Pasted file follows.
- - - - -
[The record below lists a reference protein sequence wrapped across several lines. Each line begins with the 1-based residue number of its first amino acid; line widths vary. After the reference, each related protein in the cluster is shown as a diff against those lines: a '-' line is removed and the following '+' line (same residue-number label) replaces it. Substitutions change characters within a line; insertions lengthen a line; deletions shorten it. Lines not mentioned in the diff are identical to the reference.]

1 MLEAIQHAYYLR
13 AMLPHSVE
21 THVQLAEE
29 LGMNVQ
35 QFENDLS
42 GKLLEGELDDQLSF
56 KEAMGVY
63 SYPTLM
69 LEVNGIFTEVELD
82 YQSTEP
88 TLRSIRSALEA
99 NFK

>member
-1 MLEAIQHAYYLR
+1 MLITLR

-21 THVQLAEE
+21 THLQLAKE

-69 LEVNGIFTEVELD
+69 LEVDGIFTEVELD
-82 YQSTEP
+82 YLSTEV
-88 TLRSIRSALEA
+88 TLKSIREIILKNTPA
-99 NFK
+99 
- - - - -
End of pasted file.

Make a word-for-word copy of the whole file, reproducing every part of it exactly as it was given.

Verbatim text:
[The record below lists a reference protein sequence wrapped across several lines. Each line begins with the 1-based residue number of its first amino acid; line widths vary. After the reference, each related protein in the cluster is shown as a diff against those lines: a '-' line is removed and the following '+' line (same residue-number label) replaces it. Substitutions change characters within a line; insertions lengthen a line; deletions shorten it. Lines not mentioned in the diff are identical to the reference.]

1 MLEAIQHAYYLR
13 AMLPHSVE
21 THVQLAEE
29 LGMNVQ
35 QFENDLS
42 GKLLEGELDDQLSF
56 KEAMGVY
63 SYPTLM
69 LEVNGIFTEVELD
82 YQSTEP
88 TLRSIRSALEA
99 NFK

>member
-1 MLEAIQHAYYLR
+1 MLITLR

-21 THVQLAEE
+21 THLQLAKE

-69 LEVNGIFTEVELD
+69 LEVDGIFTEVELD
-82 YQSTEP
+82 YLSTEV
-88 TLRSIRSALEA
+88 TLKSIREIILKNTPA
-99 NFK
+99 